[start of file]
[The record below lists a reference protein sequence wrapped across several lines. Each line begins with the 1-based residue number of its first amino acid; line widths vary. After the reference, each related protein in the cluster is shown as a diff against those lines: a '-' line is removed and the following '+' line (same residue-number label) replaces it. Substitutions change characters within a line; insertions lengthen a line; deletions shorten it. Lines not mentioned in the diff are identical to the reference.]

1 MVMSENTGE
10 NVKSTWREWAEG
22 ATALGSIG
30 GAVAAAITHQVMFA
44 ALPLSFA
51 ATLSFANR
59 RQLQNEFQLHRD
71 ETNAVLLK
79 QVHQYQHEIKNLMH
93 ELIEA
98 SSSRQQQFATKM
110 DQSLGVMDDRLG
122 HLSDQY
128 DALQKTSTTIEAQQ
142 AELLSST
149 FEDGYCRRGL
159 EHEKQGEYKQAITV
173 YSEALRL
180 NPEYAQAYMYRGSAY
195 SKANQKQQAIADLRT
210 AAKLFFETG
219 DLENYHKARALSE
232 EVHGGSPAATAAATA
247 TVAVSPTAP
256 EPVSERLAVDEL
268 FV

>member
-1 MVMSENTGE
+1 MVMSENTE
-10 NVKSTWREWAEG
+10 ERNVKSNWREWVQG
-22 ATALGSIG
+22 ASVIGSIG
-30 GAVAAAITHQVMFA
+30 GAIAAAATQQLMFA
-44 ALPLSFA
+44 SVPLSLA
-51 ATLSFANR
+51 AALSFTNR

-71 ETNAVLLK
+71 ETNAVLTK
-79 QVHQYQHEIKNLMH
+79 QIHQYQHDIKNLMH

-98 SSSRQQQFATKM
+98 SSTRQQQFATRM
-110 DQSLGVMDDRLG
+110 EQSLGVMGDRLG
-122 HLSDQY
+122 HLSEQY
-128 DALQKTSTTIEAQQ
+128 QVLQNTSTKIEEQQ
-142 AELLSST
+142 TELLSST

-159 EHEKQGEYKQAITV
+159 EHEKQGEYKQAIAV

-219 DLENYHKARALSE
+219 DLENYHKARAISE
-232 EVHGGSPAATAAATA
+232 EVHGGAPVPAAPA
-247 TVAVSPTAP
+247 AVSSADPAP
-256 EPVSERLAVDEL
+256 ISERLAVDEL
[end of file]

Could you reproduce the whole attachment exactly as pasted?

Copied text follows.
[The record below lists a reference protein sequence wrapped across several lines. Each line begins with the 1-based residue number of its first amino acid; line widths vary. After the reference, each related protein in the cluster is shown as a diff against those lines: a '-' line is removed and the following '+' line (same residue-number label) replaces it. Substitutions change characters within a line; insertions lengthen a line; deletions shorten it. Lines not mentioned in the diff are identical to the reference.]

1 MVMSENTGE
10 NVKSTWREWAEG
22 ATALGSIG
30 GAVAAAITHQVMFA
44 ALPLSFA
51 ATLSFANR
59 RQLQNEFQLHRD
71 ETNAVLLK
79 QVHQYQHEIKNLMH
93 ELIEA
98 SSSRQQQFATKM
110 DQSLGVMDDRLG
122 HLSDQY
128 DALQKTSTTIEAQQ
142 AELLSST
149 FEDGYCRRGL
159 EHEKQGEYKQAITV
173 YSEALRL
180 NPEYAQAYMYRGSAY
195 SKANQKQQAIADLRT
210 AAKLFFETG
219 DLENYHKARALSE
232 EVHGGSPAATAAATA
247 TVAVSPTAP
256 EPVSERLAVDEL
268 FV

>member
-1 MVMSENTGE
+1 MVMSENTE
-10 NVKSTWREWAEG
+10 ERNVKSNWREWVQG
-22 ATALGSIG
+22 ASVIGSIG
-30 GAVAAAITHQVMFA
+30 GAIAAAATQQLMFA
-44 ALPLSFA
+44 SVPLSLA
-51 ATLSFANR
+51 AALSFTNR

-71 ETNAVLLK
+71 ETNAVLTK
-79 QVHQYQHEIKNLMH
+79 QIHQYQHDIKNLMH

-98 SSSRQQQFATKM
+98 SSTRQQQFATRM
-110 DQSLGVMDDRLG
+110 EQSLGVMGDRLG
-122 HLSDQY
+122 HLSEQY
-128 DALQKTSTTIEAQQ
+128 QVLQNTSTKIEEQQ
-142 AELLSST
+142 TELLSST

-159 EHEKQGEYKQAITV
+159 EHEKQGEYKQAIAV

-219 DLENYHKARALSE
+219 DLENYHKARAISE
-232 EVHGGSPAATAAATA
+232 EVHGGAPVPAAPA
-247 TVAVSPTAP
+247 AVSSADPAP
-256 EPVSERLAVDEL
+256 ISERLAVDEL